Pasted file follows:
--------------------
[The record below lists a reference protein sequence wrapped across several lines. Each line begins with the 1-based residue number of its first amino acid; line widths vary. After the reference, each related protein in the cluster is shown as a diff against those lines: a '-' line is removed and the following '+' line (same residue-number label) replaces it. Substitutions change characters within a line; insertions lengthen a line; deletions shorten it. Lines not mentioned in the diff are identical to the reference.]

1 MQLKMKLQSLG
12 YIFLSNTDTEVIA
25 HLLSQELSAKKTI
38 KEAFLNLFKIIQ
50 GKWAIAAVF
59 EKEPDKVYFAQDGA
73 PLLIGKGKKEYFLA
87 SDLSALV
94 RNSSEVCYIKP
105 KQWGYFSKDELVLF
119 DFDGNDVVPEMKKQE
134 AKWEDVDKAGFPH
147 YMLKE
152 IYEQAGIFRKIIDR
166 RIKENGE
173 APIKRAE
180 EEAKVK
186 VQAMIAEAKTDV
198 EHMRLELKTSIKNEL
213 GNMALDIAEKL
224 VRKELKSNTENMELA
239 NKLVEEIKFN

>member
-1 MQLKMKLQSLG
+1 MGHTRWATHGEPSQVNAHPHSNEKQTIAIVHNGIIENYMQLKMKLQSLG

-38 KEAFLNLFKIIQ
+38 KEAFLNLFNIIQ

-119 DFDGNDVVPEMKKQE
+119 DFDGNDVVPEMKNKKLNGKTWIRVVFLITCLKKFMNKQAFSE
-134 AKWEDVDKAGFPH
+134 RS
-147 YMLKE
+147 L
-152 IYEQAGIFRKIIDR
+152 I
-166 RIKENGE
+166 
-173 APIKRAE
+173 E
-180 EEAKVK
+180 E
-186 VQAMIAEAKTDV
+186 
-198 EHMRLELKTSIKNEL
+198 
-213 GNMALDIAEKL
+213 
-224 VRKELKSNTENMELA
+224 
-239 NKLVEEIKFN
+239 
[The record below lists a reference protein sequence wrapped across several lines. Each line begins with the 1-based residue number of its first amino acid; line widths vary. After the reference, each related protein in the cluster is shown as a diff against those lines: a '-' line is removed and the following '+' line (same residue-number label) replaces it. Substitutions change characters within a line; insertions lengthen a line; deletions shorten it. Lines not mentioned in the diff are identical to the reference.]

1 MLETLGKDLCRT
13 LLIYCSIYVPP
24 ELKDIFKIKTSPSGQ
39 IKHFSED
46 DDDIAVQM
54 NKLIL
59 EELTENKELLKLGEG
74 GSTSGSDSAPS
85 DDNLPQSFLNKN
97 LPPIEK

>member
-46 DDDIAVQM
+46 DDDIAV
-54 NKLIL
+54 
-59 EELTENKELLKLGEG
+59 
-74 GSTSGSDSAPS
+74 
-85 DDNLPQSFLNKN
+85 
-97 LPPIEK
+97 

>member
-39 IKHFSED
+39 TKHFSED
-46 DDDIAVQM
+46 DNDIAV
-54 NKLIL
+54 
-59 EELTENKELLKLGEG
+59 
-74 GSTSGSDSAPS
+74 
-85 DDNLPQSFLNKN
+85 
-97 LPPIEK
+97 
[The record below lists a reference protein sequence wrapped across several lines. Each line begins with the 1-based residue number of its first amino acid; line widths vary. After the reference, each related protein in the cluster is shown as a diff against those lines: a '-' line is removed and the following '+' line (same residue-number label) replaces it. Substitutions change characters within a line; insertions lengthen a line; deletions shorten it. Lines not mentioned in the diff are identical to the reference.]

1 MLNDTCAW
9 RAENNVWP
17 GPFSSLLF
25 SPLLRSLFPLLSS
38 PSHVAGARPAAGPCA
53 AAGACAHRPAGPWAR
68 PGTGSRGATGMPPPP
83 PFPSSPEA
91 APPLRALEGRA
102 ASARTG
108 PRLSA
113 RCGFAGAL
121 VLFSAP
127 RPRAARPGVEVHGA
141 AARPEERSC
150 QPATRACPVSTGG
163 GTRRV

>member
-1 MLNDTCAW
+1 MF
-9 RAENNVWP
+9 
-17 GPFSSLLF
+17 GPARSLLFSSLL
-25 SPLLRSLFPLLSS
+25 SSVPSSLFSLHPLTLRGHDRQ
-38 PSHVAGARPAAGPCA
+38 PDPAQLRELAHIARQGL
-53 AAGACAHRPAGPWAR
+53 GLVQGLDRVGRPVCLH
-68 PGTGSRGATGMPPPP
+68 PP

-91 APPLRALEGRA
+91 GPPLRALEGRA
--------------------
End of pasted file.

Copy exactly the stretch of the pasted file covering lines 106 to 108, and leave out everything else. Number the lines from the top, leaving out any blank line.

127 RPRAARPGVEVHGA
141 AARPEERSC
150 QPATRACPVSTGG